Ruby D Camp
I have met several mentors and advocates at small conferences.

If your response to this story was ‘Wow, that has never happened to me’:

Please keep this in mind the next time someone is confiding what sounds to you like a case of imposter syndrome: what they’re experiencing might not be what you, a person who sometimes doubts yourself but are generally supported at work, have experienced. It may not be accurate for you to treat your experience as an instructive example for them. Also, if you can advocate for the person who is experiencing this, please do. We need more people like you doing that in the workplace.

Conclusion

We talk about imposter syndrome as this thing every tech worker experiences. To some degree, yeah: lots of people are unfairly hard on themselves about their work. But there’s this other piece going on, which is the piece where people experience behavior from their coworkers that encourages them to feel like an imposter.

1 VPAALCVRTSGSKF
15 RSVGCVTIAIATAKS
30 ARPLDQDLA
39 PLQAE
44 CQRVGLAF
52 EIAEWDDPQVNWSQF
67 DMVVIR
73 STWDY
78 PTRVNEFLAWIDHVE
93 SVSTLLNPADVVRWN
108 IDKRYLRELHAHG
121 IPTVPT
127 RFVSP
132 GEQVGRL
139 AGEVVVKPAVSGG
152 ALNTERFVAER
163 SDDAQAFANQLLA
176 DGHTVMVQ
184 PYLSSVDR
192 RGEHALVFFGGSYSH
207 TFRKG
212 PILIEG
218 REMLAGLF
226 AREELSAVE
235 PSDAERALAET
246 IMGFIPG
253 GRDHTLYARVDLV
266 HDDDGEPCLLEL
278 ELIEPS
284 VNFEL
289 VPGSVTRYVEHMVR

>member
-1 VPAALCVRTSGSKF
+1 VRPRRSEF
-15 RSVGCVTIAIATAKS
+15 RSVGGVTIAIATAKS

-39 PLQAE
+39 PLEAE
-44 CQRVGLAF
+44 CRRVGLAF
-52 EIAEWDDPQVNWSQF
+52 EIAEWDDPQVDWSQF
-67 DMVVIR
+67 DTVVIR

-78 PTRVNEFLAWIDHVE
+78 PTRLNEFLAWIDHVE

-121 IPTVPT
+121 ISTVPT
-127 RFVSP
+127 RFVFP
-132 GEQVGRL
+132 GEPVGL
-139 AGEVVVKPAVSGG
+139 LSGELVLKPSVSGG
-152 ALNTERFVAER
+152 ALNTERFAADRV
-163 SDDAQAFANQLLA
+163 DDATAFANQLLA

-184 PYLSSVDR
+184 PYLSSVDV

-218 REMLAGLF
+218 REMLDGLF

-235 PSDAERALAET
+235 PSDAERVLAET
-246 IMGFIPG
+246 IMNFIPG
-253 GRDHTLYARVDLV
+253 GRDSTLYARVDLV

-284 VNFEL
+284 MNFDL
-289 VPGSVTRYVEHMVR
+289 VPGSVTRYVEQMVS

When we look at a play-by-play of my initial experiences as a programmer, we see more examples of the latter than of the former.

It’s important to keep that in mind: other people treating you poorly are not ‘all in your head.’ You can counter their narrative some by identifying advocates. And if you have never or rarely experienced coworkers making you feel like an imposter, you do the tech community a service by becoming an advocate for someone who does experience that.

If you found this piece helpful, you might also appreciate:

This rubric for evaluating and encouraging inclusive behavior at work

This piece about the seeds of a great company culture

This piece about the role of anger and sadness in a work environment

One comment

  1. It sounds to me like your boss didn’t know any of his people as well as he should have, if guys like the two you paired with could behave as they did and then give your boss feedback that he then accepted at face value. That’s what’s most disappointing to me about what you experienced. But hooray for Jared — everybody needs a Jared from time to time in their career!